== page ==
By most measures, Canada’s retirement-income support system is an outstanding success.
The poverty rate for Canadian seniors, with just 4.4 per cent living below half the median income, is among the lowest in the world. The Canada Pension Plan, once careering toward insolvency, is now on a sounder footing.
Millions of Canadians contribute to their Registered Retirement Savings Plans every year, with a view to replacing more of their income than the 25 per cent covered by the CPP. There is no evidence of a generalized pension “crisis.”
There is, however, a pension problem. With the proportion of the population in retirement projected to double in coming decades, traditional “pay as you go” and defined-benefit pension models look increasingly unsustainable.
More of the burden will have to be borne by pre-funding, that is, out of beneficiaries’ own savings. Yet that message has yet to hit home to many Canadians, who continue to put aside less than the amount needed to maintain a standard of living in retirement comparable to that which they enjoyed in their working lives.
What to do? For many pension experts and a number of the provinces, the answer is to expand the CPP, increasing the replacement ratio to 35 per cent or even 50 per cent of income, perhaps financed by an increase in maximum pensionable earnings. At this week’s meeting, federal Finance Minister Jim Flaherty came under pressure from his provincial counterparts to sign off on CPP expansion; as expected, Flaherty demurred, citing a lack of consensus and the uncertain state of the economy. He’s right to be cautious, and not only because of the economy.
Certainly there can be no question of raising CPP benefits without an offsetting increase in premiums. Spending on baby boomers is projected to be enough of a burden on future generations without enriching benefits still further.
At the same time, the size of the CPP Investment Fund, now at $170 billion, presents its own difficulties. Not only are there risks associated with putting so many eggs in one basket, as the Quebec Pension Plan’s beneficiaries discovered in the wake of the asset-backed commercial paper debacle, but the CPP Investment Board has been taking an increasingly aggressive, hands-on style to managing its assets.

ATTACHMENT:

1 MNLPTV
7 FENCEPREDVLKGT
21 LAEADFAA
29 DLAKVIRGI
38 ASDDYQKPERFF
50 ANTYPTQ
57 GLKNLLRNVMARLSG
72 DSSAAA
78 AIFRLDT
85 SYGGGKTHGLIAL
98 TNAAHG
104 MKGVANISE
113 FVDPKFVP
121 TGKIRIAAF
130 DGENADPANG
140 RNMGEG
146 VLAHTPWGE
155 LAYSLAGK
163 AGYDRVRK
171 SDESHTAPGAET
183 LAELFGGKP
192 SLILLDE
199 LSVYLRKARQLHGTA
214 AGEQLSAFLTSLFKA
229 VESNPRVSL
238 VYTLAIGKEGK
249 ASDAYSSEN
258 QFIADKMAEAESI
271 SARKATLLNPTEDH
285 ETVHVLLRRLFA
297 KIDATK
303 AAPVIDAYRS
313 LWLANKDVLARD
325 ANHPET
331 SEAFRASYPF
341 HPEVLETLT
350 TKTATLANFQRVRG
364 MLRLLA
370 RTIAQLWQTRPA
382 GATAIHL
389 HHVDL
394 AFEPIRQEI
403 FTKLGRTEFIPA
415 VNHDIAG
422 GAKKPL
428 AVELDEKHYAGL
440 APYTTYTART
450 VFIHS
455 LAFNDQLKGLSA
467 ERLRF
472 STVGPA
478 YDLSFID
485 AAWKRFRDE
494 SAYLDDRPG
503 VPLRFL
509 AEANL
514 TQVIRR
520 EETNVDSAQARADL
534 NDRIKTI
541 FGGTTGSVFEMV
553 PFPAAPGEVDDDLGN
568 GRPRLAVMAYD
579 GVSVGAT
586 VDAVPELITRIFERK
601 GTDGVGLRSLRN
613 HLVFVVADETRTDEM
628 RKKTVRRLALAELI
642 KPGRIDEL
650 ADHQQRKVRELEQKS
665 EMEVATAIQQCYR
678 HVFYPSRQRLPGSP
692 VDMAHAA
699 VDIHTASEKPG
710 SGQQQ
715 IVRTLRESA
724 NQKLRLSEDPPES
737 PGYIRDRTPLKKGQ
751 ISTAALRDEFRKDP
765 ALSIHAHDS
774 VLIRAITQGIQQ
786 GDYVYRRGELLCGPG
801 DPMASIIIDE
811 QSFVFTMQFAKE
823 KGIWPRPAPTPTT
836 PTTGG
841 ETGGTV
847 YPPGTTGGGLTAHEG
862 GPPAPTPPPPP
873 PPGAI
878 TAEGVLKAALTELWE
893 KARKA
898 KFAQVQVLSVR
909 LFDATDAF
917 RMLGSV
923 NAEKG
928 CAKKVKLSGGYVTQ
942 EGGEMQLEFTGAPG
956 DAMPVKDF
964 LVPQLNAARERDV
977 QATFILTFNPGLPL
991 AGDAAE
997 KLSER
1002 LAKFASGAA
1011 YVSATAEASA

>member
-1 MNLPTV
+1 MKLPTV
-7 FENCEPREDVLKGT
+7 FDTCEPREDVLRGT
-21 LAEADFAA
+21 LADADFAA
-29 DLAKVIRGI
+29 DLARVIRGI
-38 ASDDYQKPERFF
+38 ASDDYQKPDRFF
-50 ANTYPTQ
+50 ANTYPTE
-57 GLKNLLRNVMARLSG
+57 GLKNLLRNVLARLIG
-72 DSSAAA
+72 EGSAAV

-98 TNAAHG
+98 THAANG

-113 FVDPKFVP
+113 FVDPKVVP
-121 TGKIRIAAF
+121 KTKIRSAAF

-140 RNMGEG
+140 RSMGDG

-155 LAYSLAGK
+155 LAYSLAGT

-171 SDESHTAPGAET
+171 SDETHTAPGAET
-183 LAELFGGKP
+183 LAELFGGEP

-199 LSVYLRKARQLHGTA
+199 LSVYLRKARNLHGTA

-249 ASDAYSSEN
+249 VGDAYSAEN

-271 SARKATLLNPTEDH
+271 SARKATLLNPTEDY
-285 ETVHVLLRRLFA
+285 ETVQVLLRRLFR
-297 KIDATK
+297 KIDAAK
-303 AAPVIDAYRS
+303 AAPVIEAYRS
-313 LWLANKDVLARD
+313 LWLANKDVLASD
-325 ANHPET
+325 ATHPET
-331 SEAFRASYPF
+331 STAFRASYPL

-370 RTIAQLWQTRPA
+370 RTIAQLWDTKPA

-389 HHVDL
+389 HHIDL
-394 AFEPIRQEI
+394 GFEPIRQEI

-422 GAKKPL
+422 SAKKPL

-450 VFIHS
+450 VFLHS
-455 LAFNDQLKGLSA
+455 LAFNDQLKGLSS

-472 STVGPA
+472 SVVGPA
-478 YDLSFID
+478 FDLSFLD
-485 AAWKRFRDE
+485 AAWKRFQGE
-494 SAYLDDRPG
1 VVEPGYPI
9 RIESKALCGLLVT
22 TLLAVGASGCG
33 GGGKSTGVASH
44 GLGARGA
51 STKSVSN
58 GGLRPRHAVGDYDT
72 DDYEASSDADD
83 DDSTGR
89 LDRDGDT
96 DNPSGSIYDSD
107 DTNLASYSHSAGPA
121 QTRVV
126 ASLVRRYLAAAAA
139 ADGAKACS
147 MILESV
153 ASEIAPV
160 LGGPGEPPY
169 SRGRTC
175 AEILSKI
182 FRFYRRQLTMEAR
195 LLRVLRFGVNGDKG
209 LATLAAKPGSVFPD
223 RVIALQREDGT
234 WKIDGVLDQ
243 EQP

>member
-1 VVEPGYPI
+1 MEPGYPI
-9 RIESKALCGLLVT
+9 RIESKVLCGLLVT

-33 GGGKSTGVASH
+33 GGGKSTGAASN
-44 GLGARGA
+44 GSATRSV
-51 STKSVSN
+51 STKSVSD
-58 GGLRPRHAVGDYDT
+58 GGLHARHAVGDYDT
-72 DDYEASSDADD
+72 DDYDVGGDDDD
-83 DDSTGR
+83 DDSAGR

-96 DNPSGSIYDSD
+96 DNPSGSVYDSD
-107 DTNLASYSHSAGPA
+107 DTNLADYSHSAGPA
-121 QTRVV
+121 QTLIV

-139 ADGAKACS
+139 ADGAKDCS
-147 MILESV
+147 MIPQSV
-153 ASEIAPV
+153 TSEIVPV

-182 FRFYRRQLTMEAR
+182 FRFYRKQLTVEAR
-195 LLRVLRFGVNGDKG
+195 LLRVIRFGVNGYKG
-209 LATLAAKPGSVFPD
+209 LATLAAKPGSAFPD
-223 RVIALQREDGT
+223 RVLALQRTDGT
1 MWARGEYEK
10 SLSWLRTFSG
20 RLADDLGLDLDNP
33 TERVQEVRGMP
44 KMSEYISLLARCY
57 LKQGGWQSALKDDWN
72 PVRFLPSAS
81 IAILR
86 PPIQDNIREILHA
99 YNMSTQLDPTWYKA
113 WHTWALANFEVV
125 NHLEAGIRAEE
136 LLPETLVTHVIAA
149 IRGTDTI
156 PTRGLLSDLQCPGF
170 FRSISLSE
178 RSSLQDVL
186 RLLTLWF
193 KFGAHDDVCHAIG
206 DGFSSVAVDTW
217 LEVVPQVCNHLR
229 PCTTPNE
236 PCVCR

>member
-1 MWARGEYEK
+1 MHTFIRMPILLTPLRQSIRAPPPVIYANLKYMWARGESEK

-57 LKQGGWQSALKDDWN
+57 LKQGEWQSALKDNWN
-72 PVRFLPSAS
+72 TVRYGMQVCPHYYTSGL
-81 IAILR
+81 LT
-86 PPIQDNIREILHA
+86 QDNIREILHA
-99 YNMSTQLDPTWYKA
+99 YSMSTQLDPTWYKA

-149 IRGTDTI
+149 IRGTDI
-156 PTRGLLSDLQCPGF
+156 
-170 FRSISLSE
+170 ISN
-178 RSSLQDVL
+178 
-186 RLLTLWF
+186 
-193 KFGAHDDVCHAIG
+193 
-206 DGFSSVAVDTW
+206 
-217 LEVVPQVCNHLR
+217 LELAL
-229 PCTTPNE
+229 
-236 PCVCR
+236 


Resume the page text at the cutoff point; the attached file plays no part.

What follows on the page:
When first liberated from its original mandate of lending to provincial governments (at below-market interest rates), the fund was required to pursue a passive investing strategy, i.e., buying the index. It has since shaken off that constraint, to the point that it now has its own representatives sitting on boards.
Is this really in the best interests of pensioners? History teaches that where such large pools of capital are placed within reach of politicians, the temptation often proves overwhelming to tap it for some purpose or other.
Supporters of CPP expansion make two good points. First, to get people to save at the level required, you probably have to force them to do it.
RRSPs may ensure that anyone who wants to save is not discouraged by the income tax from doing so, but you still run into a free-rider problem in the long run. Those who spend all their income while they’re younger are simply not going to be denied a pension when they retire.
Second, much of what people invest on their own is wasted.
The willingness of investors to shell out two per cent and three per cent of their assets to mutual-fund managers who, year in, year out, underperform the index is one of the great challenges to the concept of rational economic man.
But the CPP is no paragon of efficiency either. As its ambitions have grown, so have its expenses: At some $440 million a year, they are roughly triple what they were only four years ago. Throwing everyone together into one big fund, moreover, means everyone is effectively exposed to the same portfolio risk, regardless of age or risk tolerance.
Yet the pressure to “do something” about pensions will remain. If Flaherty is to hold out against CPP expansion in the long run, he’ll need an alternative. Here’s one: Suppose an additional levy were tacked onto CPP premiums. Only instead of going into the regular CPP pot, the funds would accumulate in the contributor’s own personal fund — like an RRSP, only compulsory.
To avoid wasting money on management fees, funds would be invested strictly passively (i.e., buying the indexes), with the particular asset mix varying as the investor aged: more stocks when younger, more bonds when older.
Any increase in benefits would thus have to be fully funded; at the same time, since legal title to the funds would rest with the contributor, there would be no way politicians could raid the kitty.
On its own, this would be vastly preferable to CPP expansion. If we liked the results, we might even think of going further.
Over time, one could imagine migrating more and more of the regular CPP over to these mandatory personal accounts, allowing the CPP fund to be slowly wound down. Rather than simply expanding the CPP, the challenge of population aging presents an opportunity to reform it.